By Dizery Salim
GENEVA, 29 December 2011
- In an era of climate change, countries without national disaster prevention plans will find their cities and municipalities repeatedly engulfed by disasters, warned Philippine Senator Loren Legarda – UNISDR Champion for Disaster Risk Reduction and Climate Change Adaptation in the Asia Pacific – who said governments should not be “content with post-disaster relief and rehabilitation” alone.
Following the onset of Tropical Storm Sendong last week, Legarda urged immediate action from Philippine President Benigno Aquino to put the country’s National Disaster Risk Reduction and Management Plan into motion. She reiterated that message yesterday with an additional call for the president to devote sufficient resources to disaster risk reduction.
At a time when devastating floods had displaced over 300,000 people across 13 provinces in Mindanao, she said the Government – with the president’s leadership – should move quickly to put disaster risk reduction laws into practice, or risk losing more lives and assets.
She pointed to the high number of deaths, now reaching over 1,000, as an indicator of ill-preparedness within communities, which she said highlighted the importance of empowering local authorities to take risk reduction measures. That meant incorporating disaster risk reduction into local government budgets, said Legarda.
“Strengthening the capacity of local government units to address disaster risks and hazards is a major component of the national strategy for disaster resilience,” she said. “A national plan, no matter how good, will remain ineffective if not translated into local plans and action.”
As complaints emerged from the public about lack of guidance from the government, Legarda, who also chairs the Philippine Senate Committee on Climate Change, told the press she would organize regional workshops to explain the country’s disaster risk reduction and management law, known as Republic Act 10121. “I will put all the tools together. I will ask the UN office for disaster risk reduction, UNISDR, which has been helping me to assist in effective disaster prevention in the local level.”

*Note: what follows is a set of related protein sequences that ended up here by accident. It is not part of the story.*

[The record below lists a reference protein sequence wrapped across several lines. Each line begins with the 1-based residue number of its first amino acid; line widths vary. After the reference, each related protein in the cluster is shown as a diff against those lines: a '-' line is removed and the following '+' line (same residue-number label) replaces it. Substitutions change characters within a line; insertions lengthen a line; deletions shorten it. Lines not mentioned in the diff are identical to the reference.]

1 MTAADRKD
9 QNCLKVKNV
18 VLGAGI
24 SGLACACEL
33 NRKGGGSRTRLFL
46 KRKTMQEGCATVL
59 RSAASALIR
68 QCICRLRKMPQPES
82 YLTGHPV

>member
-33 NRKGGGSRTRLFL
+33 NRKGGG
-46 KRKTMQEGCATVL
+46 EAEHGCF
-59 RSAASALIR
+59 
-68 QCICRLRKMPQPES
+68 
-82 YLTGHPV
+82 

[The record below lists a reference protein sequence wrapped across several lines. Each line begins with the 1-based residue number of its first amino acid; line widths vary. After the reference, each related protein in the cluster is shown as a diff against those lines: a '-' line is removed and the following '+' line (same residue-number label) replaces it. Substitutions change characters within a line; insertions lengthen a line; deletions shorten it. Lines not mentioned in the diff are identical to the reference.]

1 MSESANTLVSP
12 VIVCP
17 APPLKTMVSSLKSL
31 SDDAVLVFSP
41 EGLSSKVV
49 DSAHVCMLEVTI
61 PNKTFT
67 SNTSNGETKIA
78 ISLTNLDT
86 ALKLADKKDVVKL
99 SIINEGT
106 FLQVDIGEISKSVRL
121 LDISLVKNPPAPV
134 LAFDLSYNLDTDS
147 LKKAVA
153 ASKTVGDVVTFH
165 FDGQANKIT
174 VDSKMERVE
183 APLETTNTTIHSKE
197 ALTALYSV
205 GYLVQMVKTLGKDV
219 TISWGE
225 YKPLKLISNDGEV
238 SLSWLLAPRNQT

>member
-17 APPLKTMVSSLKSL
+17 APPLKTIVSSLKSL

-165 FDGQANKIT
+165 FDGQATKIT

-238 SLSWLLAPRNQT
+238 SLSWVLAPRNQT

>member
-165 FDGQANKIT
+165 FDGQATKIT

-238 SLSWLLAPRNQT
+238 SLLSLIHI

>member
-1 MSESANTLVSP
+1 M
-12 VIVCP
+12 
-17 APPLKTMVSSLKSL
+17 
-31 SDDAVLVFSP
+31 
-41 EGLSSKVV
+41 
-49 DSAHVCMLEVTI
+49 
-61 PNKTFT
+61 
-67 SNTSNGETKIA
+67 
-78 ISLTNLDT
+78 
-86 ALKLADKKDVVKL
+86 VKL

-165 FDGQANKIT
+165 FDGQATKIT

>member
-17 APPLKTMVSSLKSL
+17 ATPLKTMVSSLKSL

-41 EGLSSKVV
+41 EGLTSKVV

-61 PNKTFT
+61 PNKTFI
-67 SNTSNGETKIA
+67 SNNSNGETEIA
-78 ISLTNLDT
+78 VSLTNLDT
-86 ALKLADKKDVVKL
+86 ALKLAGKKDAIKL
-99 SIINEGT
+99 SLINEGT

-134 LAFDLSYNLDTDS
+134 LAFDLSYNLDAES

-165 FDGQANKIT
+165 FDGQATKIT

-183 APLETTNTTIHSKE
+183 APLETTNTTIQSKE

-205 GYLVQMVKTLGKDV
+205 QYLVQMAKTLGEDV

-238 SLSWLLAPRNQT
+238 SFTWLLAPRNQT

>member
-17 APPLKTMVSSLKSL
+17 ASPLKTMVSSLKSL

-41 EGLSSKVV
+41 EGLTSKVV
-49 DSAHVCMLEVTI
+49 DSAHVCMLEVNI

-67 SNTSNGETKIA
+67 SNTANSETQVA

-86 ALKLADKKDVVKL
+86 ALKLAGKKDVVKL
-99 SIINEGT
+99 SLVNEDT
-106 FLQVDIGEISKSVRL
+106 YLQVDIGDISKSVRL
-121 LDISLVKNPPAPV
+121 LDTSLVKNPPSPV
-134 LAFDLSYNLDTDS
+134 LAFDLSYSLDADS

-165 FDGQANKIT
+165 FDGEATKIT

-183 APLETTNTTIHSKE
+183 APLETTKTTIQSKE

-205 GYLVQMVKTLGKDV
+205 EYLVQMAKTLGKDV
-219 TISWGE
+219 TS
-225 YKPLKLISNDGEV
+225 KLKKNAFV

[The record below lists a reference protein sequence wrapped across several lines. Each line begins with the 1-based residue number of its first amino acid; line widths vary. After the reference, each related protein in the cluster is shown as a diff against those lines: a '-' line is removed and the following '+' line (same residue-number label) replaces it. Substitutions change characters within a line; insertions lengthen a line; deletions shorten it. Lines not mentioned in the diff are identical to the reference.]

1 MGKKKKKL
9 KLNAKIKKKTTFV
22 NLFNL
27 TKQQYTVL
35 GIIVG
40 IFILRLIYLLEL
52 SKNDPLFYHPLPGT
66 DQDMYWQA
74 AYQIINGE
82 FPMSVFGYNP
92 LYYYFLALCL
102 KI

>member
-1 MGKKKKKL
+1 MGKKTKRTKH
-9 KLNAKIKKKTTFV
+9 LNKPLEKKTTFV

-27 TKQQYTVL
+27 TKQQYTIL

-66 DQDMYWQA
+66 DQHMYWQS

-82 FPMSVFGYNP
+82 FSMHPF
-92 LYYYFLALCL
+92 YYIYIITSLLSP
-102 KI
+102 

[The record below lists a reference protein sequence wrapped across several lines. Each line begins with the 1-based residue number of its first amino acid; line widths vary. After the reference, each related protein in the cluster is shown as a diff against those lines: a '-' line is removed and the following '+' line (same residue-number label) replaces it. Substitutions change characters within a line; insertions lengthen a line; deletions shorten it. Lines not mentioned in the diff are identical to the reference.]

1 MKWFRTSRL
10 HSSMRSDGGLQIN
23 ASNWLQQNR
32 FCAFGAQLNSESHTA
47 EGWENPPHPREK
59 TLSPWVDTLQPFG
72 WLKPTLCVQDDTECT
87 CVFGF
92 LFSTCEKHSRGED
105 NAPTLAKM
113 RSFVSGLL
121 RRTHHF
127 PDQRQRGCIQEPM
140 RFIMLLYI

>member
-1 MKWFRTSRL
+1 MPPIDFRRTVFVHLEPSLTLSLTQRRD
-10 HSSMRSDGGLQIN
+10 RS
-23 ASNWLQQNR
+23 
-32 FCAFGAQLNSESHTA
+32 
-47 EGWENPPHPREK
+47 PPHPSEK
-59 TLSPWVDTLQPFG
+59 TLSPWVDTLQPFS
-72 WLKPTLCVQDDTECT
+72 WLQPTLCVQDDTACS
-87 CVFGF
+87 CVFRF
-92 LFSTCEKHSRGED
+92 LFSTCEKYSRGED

Legarda explained in a press release that the Philippines had a comprehensive land use planning system, and that the Department of Environment and National Resources had produced a hazard map identifying high-risk areas where homes should not be built. But 340 municipalities out of about 1,500 – most of them poor and highly vulnerable to disasters – had yet to update their plans.
She also said those maps had outlined areas to which people could be evacuated safely. But, in the early days of the storm, the Philippine National Disaster Risk Reduction and Management Council reported that many residents had refused to leave their homes, raising further concerns about the public’s lack of awareness.
“I don’t think there was any seriousness and understanding of the gravity of Sendong. Even if there had been sufficient warning, there was no preparedness,” Legarda said. “A clear and effective early warning and response system using red flags like in Bangladesh must be established.”
She urged local government units not to “wait to be inundated before taking necessary flood prevention measures.” These include flood control infrastructure such as river embankments, pumping stations, flood walls, drainage systems, storm drains, canals and flood retention areas.